In addition, last June Waterfall Asset Management through its Waterfall Victoria Master Fund, bought the notes on two Bronx properties with a total of 15 units, including 852 East 213 Street and 674 St Anns Avenue; and Richard Maidman’s Townhouse Management between March 2011 and January 2012 bought the notes on five properties — including 735 Bryant Avenue in the Bronx — with a total of 133 units, the survey from UHAB shows. (These totals are preliminary, and the funds may have acquired additional mortgages, UHAB said.)

Dina Levy, director of organizing and policy at UHAB, said her group needed to study further the debt levels and see if the housing code violations rise or fall over time, but the purchases have suggested that buyers may be ramping up prices for another cycle of over-leveraging.

“We know that private equity tends to expect short-term, high-value returns and we firmly believe rent-regulated housing — particularly if it is physically distressed — is not the place to realize those kinds of profits,” Levy said, adding that it was too early to know what the outcome of the these recent acquisitions would be.

Principals at some of the firms said this time private investors were going to be more careful.

Thomas Capasse, a principal with Waterfall Asset Management, which he said manages a $2 billion national portfolio, is targeting small-balance, non-performing commercial loans, through its Waterfall Victoria Master Fund. He said, “The new breed of private equity seems to be a lot more focused on the property, [unlike] the bubble era when private equity tried to increase [net operating income],” by vacating tenants and raising rents.

Waterfall, he said, is spending money to remove violations, both to improve the property and to avoid having the city slap a building with an Emergency Repair Program charge, which puts a senior lien on distressed buildings.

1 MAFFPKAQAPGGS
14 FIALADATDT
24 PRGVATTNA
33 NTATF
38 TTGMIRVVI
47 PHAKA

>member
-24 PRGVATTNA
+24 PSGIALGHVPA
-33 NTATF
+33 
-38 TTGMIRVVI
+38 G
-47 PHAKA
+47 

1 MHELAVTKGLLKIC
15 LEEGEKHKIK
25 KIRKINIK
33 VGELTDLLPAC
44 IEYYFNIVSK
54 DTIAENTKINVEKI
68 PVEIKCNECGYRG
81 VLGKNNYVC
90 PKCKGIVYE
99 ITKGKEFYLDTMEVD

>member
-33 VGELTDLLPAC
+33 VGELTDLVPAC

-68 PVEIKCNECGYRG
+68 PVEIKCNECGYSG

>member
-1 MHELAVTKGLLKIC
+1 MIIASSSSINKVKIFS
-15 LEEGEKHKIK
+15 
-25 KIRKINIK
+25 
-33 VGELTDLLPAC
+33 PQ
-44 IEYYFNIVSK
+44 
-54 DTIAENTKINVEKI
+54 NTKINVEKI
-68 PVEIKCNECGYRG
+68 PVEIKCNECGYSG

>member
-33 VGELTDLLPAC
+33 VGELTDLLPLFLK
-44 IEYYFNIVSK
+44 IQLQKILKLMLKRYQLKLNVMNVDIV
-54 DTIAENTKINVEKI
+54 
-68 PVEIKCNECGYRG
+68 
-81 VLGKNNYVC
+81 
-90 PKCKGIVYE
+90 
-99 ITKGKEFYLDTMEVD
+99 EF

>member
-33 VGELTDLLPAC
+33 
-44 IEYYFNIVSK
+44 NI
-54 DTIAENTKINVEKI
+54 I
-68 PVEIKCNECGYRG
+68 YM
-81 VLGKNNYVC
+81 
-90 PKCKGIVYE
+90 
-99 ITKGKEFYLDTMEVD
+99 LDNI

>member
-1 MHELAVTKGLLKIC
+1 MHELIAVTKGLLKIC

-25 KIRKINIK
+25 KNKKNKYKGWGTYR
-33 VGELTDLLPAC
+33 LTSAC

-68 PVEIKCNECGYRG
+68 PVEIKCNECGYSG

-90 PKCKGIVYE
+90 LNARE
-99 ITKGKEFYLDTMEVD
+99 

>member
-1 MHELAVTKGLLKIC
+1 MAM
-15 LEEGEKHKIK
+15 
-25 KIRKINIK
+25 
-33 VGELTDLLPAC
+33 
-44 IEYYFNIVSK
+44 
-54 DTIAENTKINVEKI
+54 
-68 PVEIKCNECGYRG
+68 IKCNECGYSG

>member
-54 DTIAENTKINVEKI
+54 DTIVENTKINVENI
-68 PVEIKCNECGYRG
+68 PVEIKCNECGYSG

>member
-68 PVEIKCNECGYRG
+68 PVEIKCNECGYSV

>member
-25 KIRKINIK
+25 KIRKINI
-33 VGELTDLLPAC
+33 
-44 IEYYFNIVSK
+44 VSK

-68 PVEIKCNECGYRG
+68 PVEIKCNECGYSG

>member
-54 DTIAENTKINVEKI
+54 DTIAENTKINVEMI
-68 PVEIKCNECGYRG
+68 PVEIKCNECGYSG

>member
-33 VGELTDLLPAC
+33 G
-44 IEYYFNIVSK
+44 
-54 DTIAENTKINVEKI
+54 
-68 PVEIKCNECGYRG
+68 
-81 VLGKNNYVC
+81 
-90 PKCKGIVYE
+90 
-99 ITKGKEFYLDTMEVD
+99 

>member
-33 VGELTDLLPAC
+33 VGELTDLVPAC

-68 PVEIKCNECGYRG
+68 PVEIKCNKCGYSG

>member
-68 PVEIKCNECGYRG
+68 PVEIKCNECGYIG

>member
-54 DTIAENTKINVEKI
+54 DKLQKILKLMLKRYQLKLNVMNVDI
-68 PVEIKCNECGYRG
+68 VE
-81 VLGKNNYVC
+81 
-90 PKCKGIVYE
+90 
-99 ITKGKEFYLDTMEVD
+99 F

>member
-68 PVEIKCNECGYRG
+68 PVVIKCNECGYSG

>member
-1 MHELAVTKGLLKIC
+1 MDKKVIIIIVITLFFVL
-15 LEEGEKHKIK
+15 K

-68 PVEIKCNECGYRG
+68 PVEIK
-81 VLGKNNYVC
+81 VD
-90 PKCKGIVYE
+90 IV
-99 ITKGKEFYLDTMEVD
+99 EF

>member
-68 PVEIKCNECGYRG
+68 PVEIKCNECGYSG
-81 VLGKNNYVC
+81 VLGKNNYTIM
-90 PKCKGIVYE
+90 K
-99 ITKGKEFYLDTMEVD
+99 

The firm’s strategy is to stabilize a property and then either work with the existing owner to refinance, or alternately gain control of the deed and then sell the building. The process takes an average of between one and two years.

Combined, the note acquisitions over the past year have been significant, but not yet anywhere near the level of the boom, when private equity firms purchased about 90,000 rent-regulated apartment units in New York City.

Eliezer Cohen, vice president at Townhouse Management, which has an ownership interest in more than 4,000 apartment units and manages about 2,000 units in New York City said they specialize in small buildings, which is why it was targeting them in debt acquisitions.

He has been ridding Townhouse’s Bronx and Brooklyn buildings – where Townhouse bought the notes — of code violations, he said, to below 400 now from more than 1,500 one year ago (note: clarification appended).

But even knocking down code violations is under scrutiny from the city. Speaker Christine Quinn in her annual State of the City speech in February said she wanted HPD to have the power to force landlords to fix underlying conditions, and not just make cursory repairs.

“If you buy it at the right price and don’t overpay,” the units can be profitable, Cohen said. “A lot of the people who are having difficulty bought at the height of the market and mortgaged [the buildings] to the hilt.”